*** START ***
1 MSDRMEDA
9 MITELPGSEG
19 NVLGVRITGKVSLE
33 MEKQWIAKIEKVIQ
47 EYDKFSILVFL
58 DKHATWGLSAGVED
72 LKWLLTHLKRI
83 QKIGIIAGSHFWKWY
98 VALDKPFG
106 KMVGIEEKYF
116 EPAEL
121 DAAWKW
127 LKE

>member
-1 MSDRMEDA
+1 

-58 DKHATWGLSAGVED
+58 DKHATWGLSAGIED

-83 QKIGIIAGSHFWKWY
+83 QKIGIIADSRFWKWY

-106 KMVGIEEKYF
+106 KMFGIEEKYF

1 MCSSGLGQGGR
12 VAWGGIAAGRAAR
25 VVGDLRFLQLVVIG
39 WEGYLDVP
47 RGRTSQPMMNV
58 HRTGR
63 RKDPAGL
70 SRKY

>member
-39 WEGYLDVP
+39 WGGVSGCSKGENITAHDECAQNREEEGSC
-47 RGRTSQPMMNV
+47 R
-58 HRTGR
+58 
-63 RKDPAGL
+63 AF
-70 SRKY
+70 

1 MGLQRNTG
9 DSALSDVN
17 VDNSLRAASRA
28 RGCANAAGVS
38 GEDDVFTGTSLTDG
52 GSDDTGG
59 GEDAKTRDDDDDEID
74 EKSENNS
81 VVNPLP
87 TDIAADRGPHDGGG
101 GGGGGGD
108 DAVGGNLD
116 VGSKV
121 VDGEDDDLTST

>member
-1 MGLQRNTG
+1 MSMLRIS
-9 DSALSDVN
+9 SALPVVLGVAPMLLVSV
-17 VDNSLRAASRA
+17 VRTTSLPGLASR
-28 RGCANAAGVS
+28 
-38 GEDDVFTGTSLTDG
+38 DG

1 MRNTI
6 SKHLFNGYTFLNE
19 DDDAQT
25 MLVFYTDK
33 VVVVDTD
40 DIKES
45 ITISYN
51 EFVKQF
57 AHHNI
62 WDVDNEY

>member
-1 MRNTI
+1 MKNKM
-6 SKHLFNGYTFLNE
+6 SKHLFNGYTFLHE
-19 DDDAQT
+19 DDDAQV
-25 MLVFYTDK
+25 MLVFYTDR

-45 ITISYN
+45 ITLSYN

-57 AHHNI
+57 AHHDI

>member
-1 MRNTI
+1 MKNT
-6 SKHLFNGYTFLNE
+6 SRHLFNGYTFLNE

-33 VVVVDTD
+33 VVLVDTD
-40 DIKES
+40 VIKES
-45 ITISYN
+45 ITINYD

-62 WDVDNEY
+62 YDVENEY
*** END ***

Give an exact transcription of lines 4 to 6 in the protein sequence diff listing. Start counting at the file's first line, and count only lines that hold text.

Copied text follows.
33 MEKQWIAKIEKVIQ
47 EYDKFSILVFL
58 DKHATWGLSAGVED